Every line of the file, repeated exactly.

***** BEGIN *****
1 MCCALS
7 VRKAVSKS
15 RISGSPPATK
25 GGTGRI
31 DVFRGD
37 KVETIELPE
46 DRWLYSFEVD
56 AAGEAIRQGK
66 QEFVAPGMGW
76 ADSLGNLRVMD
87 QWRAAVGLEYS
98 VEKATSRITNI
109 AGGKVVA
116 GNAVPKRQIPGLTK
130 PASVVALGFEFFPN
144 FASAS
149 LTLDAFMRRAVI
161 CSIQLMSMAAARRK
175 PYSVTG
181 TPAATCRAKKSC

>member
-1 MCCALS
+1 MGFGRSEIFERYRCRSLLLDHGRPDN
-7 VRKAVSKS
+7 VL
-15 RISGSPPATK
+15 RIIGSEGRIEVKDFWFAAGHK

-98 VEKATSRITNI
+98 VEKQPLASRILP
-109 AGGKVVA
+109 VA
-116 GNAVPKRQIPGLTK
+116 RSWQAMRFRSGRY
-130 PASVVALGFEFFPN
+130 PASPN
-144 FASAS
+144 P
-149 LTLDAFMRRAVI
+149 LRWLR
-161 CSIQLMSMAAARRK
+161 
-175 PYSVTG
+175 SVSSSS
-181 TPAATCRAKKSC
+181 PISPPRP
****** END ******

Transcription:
1 MCCALS
7 VRKAVSKS
15 RISGSPPATK
25 GGTGRI
31 DVFRGD
37 KVETIELPE
46 DRWLYSFEVD
56 AAGEAIRQGK
66 QEFVAPGMGW
76 ADSLGNLRVMD
87 QWRAAVGLEYS
98 VEKATSRITNI
109 AGGKVVA
116 GNAVPKRQIPGLTK
130 PASVVALGFEFFPN
144 FASAS
149 LTLDAFMRRAVI
161 CSIQLMSMAAARRK
175 PYSVTG
181 TPAATCRAKKSC

>member
-1 MCCALS
+1 MGFGRSEIFERYRCRSLLLDHGRPDN
-7 VRKAVSKS
+7 VL
-15 RISGSPPATK
+15 RIIGSEGRIEVKDFWFAAGHK

-98 VEKATSRITNI
+98 VEKQPLASRILP
-109 AGGKVVA
+109 VA
-116 GNAVPKRQIPGLTK
+116 RSWQAMRFRSGRY
-130 PASVVALGFEFFPN
+130 PASPN
-144 FASAS
+144 P
-149 LTLDAFMRRAVI
+149 LRWLR
-161 CSIQLMSMAAARRK
+161 
-175 PYSVTG
+175 SVSSSS
-181 TPAATCRAKKSC
+181 PISPPRP